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Ezgoing
11-29-2014, 10:06 AM
I found this forum when I did a search on how to evaluate older houseboats.

I am interested in acquiring an older houseboat to keep at the slip for occasional overnight use. I have an 18 foot pontoon I use for fishing but it is too small for overnight stays.

I am seeing some of the older houseboats where the engine does not work or in some cases, has been removed.

I wonder how you can price these houseboats when the engine is missing or does not work. I asked about cost to repair on a Gibson and was told that parts were no longer available so repair was not an option.

So can anybody provide any suggestions or guidelines on pricing on older houseboats where the engines are missing or no longer work?

Fork-lift-king
11-29-2014, 11:47 AM
Tell him to give you 5 grand. That is what it will cost him to haul and dispose of it in a landfill.

Ike
11-29-2014, 01:15 PM
Replacing or rebuilding an engine is a major investment. I wouldn't even consider a boat like that. It can only stay tied to the dock, and if you have to (and I do mean have to) move it you'll have to tow it.

OLD HOUSEBOATER
11-29-2014, 02:15 PM
This is a sticky in the forum. This was first written in about 1997 and really needs updating.

http://www.houseboatmagazine.com/forum/showthread.php?21-Inexperenced-Newbies-READ-THIS-WARNING

When you purchase a derelict boat you will be the last owner, Due to current regulations you will be responsible for the disposal of the vessel.

The days of walking away from a boat in the slip or the yard are rapidly coming to a close. Most marinas won't rent a slip to anyone that they suspect will default. On top of this they don't want junk on their docks. The next problem is insurance. No marina will allow a boat that is not insured.To get insurance you have to have a survey. Add this to the cost of purchase.

This is the real world today.

Ezgoing
11-29-2014, 06:40 PM
This is a sticky in the forum. This was first written in about 1997 and really needs updating.

http://www.houseboatmagazine.com/forum/showthread.php?21-Inexperenced-Newbies-READ-THIS-WARNING

When you purchase a derelict boat you will be the last owner, Due to current regulations you will be responsible for the disposal of the vessel.

The days of walking away from a boat in the slip or the yard are rapidly coming to a close. Most marinas won't rent a slip to anyone that they suspect will default. On top of this they don't want junk on their docks. The next problem is insurance. No marina will allow a boat that is not insured.To get insurance you have to have a survey. Add this to the cost of purchase.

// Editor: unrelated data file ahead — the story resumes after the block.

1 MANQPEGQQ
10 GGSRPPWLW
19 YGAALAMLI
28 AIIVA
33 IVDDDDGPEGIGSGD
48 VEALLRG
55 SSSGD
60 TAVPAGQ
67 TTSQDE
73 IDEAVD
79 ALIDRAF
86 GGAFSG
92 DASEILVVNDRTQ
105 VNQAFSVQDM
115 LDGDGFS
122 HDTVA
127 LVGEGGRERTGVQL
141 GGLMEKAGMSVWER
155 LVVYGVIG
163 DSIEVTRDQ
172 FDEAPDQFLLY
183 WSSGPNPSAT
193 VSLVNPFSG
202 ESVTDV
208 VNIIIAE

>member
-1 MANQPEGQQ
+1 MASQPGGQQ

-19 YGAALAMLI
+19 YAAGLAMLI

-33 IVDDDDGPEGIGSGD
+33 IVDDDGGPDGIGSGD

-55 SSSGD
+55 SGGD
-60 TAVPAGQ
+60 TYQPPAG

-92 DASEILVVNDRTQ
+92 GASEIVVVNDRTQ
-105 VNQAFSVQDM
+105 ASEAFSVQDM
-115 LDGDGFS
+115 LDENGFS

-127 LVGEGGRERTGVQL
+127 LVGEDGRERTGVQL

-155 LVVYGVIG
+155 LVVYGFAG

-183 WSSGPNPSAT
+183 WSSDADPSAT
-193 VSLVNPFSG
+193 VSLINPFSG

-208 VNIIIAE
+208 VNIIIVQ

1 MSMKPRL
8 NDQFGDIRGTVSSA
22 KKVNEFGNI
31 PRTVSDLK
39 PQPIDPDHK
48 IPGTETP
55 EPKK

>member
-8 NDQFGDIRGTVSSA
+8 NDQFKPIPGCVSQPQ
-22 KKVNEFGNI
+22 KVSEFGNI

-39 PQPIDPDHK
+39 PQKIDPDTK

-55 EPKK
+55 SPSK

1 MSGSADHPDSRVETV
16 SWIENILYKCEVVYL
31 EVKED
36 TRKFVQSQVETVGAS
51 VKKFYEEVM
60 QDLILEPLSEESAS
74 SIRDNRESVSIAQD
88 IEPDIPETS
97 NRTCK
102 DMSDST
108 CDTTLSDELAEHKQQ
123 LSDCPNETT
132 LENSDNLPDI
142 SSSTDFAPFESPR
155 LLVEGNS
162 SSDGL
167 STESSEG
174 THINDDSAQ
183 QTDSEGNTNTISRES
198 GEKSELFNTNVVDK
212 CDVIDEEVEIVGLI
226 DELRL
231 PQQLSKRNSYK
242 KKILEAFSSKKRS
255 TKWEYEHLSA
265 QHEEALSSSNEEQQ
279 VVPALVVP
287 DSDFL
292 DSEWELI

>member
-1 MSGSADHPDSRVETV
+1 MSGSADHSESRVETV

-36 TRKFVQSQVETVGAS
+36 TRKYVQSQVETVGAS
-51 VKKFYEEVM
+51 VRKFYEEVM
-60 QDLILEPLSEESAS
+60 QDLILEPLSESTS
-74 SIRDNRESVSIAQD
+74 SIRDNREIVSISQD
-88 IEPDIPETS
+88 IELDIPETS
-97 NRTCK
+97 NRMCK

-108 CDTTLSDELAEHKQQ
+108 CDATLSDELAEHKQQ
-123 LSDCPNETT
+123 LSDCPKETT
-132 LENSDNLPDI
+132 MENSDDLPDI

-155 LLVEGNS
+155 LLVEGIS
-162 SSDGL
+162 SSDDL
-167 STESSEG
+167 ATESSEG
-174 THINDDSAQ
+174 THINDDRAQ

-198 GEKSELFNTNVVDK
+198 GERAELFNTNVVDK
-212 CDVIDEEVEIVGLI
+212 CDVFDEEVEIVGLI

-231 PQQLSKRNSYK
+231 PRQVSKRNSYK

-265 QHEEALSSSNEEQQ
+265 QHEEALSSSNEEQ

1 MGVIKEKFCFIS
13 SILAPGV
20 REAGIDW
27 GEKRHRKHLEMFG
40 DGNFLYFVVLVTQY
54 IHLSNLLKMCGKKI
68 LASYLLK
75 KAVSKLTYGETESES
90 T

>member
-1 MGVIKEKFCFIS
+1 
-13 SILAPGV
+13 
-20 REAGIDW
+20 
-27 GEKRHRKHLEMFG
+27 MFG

This is the real world today.

Thanks for the advice and the pointer to that thread. It was interesting reading.

I can see that are more aspects to this than I had considered. I was just looking for a houseboat to keep at the slip to use on the nights I did not want to return home. I did not plan on taking the houseboat out of the slip so my concern was how much less it should cost without a working engine.

Now that I've read that thread I realize that the engine not working might be a sign of other, hidden problems.

Thanks to you I now know to have the boat checked out thoroughly by an expert before I buy it.

stp012
11-30-2014, 05:12 AM
Anyone know what it costs to dispose of a derelict fiberglass houseboat? It can't be cheap. I would have to guess $5k to $10k by the time you figure freight and rigging.

Just curious...

Tony B
11-30-2014, 06:20 AM
...................
When you purchase a derelict boat you will be the last owner, Due to current regulations you will be responsible for the disposal of the vessel. .............. Add this to the cost of purchase.

This has to be included in "Famous Quotes"
Truer words were never spoken.

BananaTom
12-01-2014, 07:56 AM
I am interested in acquiring an older houseboat to keep at the slip for occasional overnight use.

I see you are in Dallas, would this be placed in a Land Locked Lake?

BananaTom
12-01-2014, 08:04 AM
I am seeing some of the older houseboats where the engine does not work or in some cases, has been removed.

I wonder how you can price these houseboats when the engine is missing or does not work. I asked about cost to repair on a Gibson and was told that parts were no longer available so repair was not an option.

So can anybody provide any suggestions or guidelines on pricing on older houseboats where the engines are missing or no longer work?

To re-power a houseboat, lets say a Gibson 350 Crusader, plane on spending about $5,000 to $7,000 per engine. Single or double screw.